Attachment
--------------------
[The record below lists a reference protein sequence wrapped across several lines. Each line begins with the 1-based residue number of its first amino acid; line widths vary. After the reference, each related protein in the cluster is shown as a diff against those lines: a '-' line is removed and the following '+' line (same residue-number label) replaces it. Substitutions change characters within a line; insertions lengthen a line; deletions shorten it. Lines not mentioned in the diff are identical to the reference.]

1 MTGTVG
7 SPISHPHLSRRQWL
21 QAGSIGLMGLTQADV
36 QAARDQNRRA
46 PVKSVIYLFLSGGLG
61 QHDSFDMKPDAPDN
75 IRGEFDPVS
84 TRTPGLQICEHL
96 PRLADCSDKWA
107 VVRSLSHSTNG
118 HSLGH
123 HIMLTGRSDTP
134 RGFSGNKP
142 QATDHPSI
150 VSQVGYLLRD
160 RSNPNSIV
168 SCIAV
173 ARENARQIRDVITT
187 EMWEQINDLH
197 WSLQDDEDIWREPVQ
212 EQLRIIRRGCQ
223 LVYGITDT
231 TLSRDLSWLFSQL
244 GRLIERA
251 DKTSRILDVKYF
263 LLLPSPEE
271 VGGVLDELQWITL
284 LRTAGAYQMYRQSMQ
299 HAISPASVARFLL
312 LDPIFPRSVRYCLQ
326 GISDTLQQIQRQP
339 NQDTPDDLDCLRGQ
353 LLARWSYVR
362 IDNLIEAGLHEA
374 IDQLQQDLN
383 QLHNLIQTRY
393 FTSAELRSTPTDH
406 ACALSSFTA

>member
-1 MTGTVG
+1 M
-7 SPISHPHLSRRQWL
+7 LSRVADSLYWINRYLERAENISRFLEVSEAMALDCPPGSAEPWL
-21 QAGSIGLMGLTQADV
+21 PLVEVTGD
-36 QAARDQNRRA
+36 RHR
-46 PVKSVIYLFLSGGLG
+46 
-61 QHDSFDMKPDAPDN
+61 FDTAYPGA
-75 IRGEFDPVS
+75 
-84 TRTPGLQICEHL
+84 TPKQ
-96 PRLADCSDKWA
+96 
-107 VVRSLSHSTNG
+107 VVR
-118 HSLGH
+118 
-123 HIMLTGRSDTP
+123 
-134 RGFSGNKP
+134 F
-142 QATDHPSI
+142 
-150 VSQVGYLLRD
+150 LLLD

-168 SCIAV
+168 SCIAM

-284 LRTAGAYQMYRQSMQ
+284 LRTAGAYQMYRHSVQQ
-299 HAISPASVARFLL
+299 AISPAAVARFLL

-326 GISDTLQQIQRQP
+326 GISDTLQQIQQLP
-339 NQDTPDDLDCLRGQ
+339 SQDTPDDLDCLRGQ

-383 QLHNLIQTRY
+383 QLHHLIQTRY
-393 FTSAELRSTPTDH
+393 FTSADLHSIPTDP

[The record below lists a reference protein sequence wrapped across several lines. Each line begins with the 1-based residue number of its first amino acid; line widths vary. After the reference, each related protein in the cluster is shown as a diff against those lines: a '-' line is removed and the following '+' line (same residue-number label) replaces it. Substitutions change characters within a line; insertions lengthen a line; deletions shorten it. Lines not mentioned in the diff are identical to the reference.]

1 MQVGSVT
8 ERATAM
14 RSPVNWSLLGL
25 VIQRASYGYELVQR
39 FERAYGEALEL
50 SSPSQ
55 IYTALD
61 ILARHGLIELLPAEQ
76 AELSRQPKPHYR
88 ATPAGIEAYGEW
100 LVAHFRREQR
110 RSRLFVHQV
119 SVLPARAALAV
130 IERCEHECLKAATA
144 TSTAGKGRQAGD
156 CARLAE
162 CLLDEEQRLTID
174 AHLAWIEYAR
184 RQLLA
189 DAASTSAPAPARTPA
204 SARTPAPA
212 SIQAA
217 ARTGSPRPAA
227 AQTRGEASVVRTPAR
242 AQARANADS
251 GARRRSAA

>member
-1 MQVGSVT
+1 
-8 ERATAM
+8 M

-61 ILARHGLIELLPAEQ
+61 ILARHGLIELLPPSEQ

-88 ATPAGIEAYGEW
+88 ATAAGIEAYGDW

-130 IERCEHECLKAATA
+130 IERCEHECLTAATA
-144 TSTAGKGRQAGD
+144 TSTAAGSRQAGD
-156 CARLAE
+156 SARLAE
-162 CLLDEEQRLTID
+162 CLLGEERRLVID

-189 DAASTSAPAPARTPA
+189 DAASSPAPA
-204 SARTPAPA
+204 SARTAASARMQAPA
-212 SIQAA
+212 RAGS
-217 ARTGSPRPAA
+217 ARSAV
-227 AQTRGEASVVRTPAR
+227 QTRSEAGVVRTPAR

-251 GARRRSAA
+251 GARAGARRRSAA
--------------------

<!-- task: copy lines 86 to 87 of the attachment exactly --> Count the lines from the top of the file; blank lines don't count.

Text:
1 MQVGSVT
8 ERATAM